Los Angeles Angels of Anaheim v Seattle Mariners

As we can expect for the next 15 years so, Mike Trout made a bunch of news out of a seemingly mundane act on the weekend. Mike Trout saw his contract renewed at just $20 000 above the league minimum despite posting eye-popping numbers with which your a very likely familiar. .326/.399/.564, 30 HR, 49 SB, highlight reel defense, 10 WAR, Rookie of the Year, runner-up for AL MVP, blah blah blah.

That the Angels would not extend Mike Trout a modicum of grace and bump his contract by more than they are obligated by baseball’s collective bargaining agreement doesn’t sit well with some folks – some folks including Mike Trout’s agent and, presumably, Mike Trout himself.


As Darren passed along this weekend, Trout’s agent took the peculiar steps of alerting the world of his client’s dissatisfaction with the Angels decision to treat Trout like just about every other pre-arb player in baseball.

This outrage stems from that unavoidable fact that Mike Trout is, based on last season, very much unlike just about every other player yet to reach the arbitration stage of his six years of team control. The L.A. Times noted two instances in which players entering their second year received larger than usual raises after putting together special rookie campaigns.

Grant Brisbee of SB Nation went into much greater detail, looking specifically at Rookies of the Year and how much their salary grew from one year to the next. Grant’s list runs the gamut, from Chris Coghlan, the former Marlins ROY who received the traditional Marlins bump of “basically nothing” to Craig Kimbrel, who got a healthy increase from the Braves after his first season.

It is easy to break out the hero/villain paintbrush and coat the Braves with a thick layer of semi-gloss altruism while casting well-deserved aspersions towards the miserly Marlins. But relating a relief pitcher to a five tool outfielder is folly. A pitcher like Kimbrel, dominant as he is, tends to have a clearly defined shelf life, in addition to the relatively paltry arbitration rewards for relievers. If he is as durable as Jonathan Papelbon he can expect a big time payday but the Braves might be gambling he won’t last quite that long.

Alternatively, look at the way the Phillies treated Ryan Howard. They increased their slugging first baseman’s salary by more than 150% after his rookie campaign, making him the highest paid player with less than two years service time in the history of the game at that point. As a Super Two player, Howard set records all the way through arbitration, earning $10MM in his first year of eligibility. The higher the base contract, the higher each subsequent arbitration reward, costing the team millions in the long run – while still exposing them to same risk.

This is a long play for the Angels. Can they afford to overpay Trout out of the goodness of their hearts when they’ve thrown such enormous sums of money at Albert Pujols and Josh Hamilton? The damage done by the lowball offer is minimal, in my mind.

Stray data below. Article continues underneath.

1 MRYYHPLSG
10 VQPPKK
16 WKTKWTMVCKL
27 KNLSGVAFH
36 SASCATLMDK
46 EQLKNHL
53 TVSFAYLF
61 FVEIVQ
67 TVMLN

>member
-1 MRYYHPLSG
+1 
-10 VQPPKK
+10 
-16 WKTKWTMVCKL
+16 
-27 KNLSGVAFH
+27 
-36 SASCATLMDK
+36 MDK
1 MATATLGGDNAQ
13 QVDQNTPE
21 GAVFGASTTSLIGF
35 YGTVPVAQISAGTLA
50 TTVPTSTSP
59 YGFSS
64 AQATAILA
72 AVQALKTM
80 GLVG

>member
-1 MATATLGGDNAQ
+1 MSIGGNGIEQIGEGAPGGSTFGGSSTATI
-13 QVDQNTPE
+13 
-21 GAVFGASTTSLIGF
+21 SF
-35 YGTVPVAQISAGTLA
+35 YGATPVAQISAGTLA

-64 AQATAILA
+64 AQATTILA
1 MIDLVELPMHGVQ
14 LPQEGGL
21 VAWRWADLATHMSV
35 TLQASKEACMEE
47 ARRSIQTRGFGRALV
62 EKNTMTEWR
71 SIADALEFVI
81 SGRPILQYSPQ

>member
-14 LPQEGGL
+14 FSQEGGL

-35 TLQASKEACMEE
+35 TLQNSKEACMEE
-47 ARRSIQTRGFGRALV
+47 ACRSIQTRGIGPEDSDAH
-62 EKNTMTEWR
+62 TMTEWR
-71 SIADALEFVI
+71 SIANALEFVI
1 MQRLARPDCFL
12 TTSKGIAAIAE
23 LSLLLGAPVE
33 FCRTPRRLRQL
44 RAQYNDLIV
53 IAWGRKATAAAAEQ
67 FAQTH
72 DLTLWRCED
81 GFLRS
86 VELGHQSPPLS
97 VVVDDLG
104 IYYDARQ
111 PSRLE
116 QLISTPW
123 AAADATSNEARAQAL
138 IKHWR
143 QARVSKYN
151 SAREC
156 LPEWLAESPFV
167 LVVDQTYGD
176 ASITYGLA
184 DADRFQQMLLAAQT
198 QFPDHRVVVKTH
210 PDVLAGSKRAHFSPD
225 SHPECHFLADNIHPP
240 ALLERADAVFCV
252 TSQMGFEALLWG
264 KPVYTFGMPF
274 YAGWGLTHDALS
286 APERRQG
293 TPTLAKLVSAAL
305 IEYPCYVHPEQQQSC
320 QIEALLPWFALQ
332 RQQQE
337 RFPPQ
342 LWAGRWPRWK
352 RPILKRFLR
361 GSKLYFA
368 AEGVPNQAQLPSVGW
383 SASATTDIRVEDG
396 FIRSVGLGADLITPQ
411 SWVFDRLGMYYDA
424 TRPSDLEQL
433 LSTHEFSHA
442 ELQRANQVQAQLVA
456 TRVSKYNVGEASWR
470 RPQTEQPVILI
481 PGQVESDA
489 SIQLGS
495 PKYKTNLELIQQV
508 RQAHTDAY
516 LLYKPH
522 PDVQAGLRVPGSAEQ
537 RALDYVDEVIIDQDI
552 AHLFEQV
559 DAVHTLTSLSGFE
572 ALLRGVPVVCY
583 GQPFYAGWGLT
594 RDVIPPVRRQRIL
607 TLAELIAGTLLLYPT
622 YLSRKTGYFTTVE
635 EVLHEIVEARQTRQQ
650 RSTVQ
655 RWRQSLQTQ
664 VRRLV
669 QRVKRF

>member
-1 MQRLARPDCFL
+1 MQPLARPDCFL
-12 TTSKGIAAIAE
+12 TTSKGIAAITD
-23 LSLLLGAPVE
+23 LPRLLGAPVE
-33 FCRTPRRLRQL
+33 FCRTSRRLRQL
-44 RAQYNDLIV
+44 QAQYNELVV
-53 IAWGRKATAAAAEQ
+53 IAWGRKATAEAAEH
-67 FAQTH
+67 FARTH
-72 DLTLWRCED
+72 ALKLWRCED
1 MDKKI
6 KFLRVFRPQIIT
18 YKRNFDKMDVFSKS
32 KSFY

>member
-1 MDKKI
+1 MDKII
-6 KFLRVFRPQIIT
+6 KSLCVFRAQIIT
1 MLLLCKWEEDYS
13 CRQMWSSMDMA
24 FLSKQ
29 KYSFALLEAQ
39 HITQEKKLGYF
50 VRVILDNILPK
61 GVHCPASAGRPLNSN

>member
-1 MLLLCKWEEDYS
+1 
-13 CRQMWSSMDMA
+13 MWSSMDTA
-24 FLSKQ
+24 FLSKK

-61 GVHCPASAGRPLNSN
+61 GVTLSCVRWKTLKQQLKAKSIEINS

The Marlins have the worst reputation among teams unwilling to extend their pre-arb players more than required. This season they bumped Giancarlo Stanton up to a mere $40K above the minimum, in keeping with their history.

Stanton is now poised to go into arbitration for the first time, were he should win a reward similar to that of Miguel Cabrera in 2007. Former Marlin Hanley Ramirez ran through the same gauntlet, eeking out tiny pre-arb raises before selling off his three arbitration years – plus three years of free agency – when the long-term extension came his way.

If the Marlins or Angels slide the right kind of contract in front of their franchise player, the team skimping a few thousand dollars early on isn’t likely to enter into the equation. As Zack Greinke admitted to Jon Heyman earlier this month, it’s all about the money. Every time. Money is all but undefeated.

In a perfect world, Mike Trout would make what he earned in 2012. In that same world, remember, owners could slice and dice contracts they didn’t like after a period of poor play. As Dave Cameron notes at Fangraphs today, it is a trade-off. This structure is agreed upon by the union as a way of protecting and rewarding their older members. By shorting young players, it keeps more teams in the competitive loop. More money for young players would make it nearly impossible for a team like the Rays to otherwise compete under the current system.

Mike Trout got it right when he said his day will come. The Angels are going to make Mike Trout very, very rich at some point in the next five years. If Trout reaches free agency without incident, he can already count on tens of millions of dollars coming his way by way of arbitration rewards or settlements. If he signs an extension next year or after a year of arb, he gets paid all the same. Weep not for Mike Trout, his time will comes.